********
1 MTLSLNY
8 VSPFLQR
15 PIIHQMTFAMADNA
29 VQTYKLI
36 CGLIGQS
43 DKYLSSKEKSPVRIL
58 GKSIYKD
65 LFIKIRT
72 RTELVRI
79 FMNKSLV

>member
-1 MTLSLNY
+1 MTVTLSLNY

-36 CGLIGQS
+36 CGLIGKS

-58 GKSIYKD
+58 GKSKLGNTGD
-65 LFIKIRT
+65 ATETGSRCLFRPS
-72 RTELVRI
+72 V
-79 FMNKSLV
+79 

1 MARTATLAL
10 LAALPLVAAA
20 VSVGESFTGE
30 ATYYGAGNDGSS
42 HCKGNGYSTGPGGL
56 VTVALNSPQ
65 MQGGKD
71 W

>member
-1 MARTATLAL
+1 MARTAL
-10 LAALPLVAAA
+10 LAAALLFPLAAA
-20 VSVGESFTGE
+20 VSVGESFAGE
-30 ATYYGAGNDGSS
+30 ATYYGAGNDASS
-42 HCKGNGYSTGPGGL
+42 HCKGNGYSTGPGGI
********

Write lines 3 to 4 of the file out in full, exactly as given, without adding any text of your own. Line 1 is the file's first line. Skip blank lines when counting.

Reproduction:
15 PIIHQMTFAMADNA
29 VQTYKLI